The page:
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FROM THE EDITOR

February 25, 2022

By YOSHIKUNI SHIRAI / EDITOR-IN-CHIEF

COURTESY:IMPERIAL HOTEL

Modern master Frank Lloyd Wright was one of the architects who had a profound influence on Japanese architectural culture.

His most famous buildings were the Guggenheim Museum in New York (1959) and the private residence Fallingwater (1937), but the former Imperial Hotel (commonly known as the Wright Building) in Hibiya, Tokyo, was a masterpiece that should not be forgotten. The reception to celebrate its completion was held on Sept. 1, 1923, the very day of the Great Kanto Earthquake, but while many of the surrounding buildings collapsed, the Imperial Hotel Wright Building came out almost unscathed, further burnishing his reputation.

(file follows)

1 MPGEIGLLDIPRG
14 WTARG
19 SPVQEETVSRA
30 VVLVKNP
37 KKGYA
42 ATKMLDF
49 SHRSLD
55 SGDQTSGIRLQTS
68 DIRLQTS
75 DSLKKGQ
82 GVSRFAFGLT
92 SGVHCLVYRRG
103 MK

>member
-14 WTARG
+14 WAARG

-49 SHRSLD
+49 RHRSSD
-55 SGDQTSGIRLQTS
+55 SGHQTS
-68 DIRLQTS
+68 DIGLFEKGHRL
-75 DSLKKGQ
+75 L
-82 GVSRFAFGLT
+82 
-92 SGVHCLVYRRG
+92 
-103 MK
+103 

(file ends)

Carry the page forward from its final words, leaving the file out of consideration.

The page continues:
Nevertheless, the building was eventually demolished, in 1967 and 1968, 45 years after its completion, due to deterioration and other reasons. So why was the precious Wright Building allowed to be destroyed, and how has Japan sought to preserve its cultural assets?

In this special issue we delve into the story of Frank Lloyd Wright and Japan, architectural preservation and how architectural heritage might be preserved for future generations.

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